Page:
Stand Out From The Crowd As An Early-Career Job Seeker
Here at Citadel Search, we see hundreds of applicants to our more popular job listings, and those numbers have only gone up during the pandemic because of the entry of more workers who have been negatively impacted by COVID, making the fierce competition for jobs even more challenging.
How do you, as an early-career job seeker, stand out in the crowded playing field and ensure that you catch the discerning eye of recruiters and hiring managers?
Plan your Career Early
If you are a early career-seeker, we will suggest you plan your career. Citadel Search has coached many early-career seekers to obtain meaningful job internships that will add value to your career. In 2020, many internships were rescinded, hence for those of you who managed to clinch job internships, treasure them and make sure you perform at these internships. You will never know how your bosses may speak well of you to your future employers if you had demonstrated great work outcomes. Remember to keep focus that your internship experience will help you eventually when you enter the workforce. Stand out by doing an effective job and not goof off during your internships.
Be a T-Shape Employee in your Early Years and Progress to become Key-Shaped Later
For those who are already in their first job and are thinking of securing your next job, remember employers generally do not like job-hoppers. 3 – 4 years tenure is a minimum for you to learn and contribute effectively. In the first year, you are generally just learning and not contributing directly to the bottom line.
Stand out by using your early years to gain as much experience as you can. Use your energy and volunteer in as many projects as you can. Go for breadth and be a T-shape employee as you are still developing and finding your strengths.
Some people are very positive in the beginning but later run out of steam as routine sets in and the learning curve steepens, then performance drops. Be different, be that positive ball of energy in the team. Inspire others and be collaborative. See what is important to your boss and ask him or her if you can be of help. Bosses have a keen eye for positive contributors on the team.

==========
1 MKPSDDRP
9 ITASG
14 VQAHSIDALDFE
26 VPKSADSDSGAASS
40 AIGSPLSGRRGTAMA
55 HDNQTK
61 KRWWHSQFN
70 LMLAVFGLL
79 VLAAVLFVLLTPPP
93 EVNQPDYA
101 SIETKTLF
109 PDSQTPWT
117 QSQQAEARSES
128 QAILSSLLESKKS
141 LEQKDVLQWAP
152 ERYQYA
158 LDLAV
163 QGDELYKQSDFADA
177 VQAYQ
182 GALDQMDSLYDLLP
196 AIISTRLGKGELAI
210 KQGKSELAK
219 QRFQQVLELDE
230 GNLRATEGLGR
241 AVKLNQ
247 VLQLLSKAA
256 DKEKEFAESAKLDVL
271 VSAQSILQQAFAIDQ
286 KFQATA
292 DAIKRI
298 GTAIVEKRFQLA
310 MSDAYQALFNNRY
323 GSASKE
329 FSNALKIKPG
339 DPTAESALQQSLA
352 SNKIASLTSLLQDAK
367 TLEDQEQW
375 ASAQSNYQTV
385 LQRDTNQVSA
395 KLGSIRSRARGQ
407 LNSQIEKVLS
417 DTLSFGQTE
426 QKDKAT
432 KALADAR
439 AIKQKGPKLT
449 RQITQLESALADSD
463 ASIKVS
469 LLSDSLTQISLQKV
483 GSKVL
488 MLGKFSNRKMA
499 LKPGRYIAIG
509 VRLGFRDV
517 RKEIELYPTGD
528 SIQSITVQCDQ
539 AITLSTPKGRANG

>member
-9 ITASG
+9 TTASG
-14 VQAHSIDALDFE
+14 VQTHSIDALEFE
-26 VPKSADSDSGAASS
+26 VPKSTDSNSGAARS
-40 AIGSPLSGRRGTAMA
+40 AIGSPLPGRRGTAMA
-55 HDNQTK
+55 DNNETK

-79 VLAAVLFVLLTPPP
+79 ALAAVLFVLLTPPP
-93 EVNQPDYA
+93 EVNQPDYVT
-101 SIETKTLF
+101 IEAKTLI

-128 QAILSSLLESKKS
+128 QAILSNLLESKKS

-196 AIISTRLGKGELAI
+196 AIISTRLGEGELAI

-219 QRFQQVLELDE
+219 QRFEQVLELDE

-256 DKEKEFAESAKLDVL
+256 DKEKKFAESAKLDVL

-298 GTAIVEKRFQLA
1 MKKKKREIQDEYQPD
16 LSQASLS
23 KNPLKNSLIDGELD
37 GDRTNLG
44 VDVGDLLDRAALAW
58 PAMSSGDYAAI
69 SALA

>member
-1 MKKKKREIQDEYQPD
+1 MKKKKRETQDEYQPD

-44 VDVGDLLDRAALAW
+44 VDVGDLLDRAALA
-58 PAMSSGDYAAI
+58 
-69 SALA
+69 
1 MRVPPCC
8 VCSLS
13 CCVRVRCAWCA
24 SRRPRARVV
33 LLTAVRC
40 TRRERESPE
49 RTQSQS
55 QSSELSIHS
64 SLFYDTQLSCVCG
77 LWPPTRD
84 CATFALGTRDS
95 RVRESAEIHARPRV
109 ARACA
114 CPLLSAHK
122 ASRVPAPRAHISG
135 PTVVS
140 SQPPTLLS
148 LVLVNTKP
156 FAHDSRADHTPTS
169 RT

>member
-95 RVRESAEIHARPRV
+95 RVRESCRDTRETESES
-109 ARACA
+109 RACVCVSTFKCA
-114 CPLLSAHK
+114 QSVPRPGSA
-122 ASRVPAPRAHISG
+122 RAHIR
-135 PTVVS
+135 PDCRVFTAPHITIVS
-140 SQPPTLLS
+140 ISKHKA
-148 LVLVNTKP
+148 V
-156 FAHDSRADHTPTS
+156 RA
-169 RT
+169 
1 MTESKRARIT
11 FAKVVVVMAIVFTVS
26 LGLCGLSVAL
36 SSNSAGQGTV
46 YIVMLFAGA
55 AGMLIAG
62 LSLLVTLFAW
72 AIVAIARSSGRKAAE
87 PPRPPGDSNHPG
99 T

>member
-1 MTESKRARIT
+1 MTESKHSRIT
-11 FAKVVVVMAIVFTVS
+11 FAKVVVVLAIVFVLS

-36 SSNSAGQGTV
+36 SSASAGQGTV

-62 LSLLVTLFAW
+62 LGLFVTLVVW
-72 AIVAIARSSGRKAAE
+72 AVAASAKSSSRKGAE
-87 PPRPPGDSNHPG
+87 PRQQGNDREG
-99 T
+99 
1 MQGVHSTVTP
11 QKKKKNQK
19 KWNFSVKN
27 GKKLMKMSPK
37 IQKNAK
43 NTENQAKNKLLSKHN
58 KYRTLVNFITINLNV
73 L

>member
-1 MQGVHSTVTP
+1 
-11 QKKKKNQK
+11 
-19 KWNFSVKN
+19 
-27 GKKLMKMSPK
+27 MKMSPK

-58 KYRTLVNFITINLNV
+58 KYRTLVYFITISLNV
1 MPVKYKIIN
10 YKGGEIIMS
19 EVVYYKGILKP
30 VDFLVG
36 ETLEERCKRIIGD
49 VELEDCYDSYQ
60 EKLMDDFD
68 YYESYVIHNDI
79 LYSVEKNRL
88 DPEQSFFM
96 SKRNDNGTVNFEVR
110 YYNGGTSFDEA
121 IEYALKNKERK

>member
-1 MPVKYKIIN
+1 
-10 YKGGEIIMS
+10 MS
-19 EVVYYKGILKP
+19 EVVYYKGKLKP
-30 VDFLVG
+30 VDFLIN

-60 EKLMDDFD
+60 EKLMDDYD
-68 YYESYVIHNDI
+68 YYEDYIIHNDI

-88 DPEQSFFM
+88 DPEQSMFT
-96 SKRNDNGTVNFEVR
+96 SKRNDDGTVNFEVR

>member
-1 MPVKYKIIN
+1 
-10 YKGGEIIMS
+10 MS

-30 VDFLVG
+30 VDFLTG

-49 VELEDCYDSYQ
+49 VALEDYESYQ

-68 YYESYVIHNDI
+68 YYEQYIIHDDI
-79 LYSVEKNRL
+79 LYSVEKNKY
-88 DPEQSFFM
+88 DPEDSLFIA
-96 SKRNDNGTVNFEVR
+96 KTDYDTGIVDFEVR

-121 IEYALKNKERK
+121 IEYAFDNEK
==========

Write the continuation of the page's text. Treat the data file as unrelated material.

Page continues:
Find Your Strengths and Get Feedback
Be conscious of your strengths and get feedback. Most early career job-seekers are so caught up in the grind of work that they miss the forest for the trees. It is essential to ask for feedback from your bosses because often, your bosses are able to acutely identify your strengths as well as your skills gaps. More than an opportunity for personal development, it also provides insight on how you can forge a career progression path in the organisation. Be prepared to hear both the good news and also the bad news. However, most early job seekers are afraid to hear the bad news as they are not accustomed to receiving “negative” feedback. Having courage to hear both is vital in shaping your career as you progress. Additionally, it is helpful to work on both your strengths and weaknesses early in your career.
Get a Mentor/ Career Coach
There may be senior colleagues who may be open to coach and mentor. If you have not been able to secure an internship, fret not. Schools in Singapore, including universities, often have their own career guidance counselors. Seek them out and get their consent to help you navigate your career within the organisation. They may also have internal and external networks they can tap on to help you. We have seen candidates who had very illustrious careers owing to having a mentor or a career coach early on.
If you have decided that it is time to move on and out, then do check out our job board for the latest job postings. Our article “How to ace your interview” can also be a comprehensive guide to help you do well in job interviews.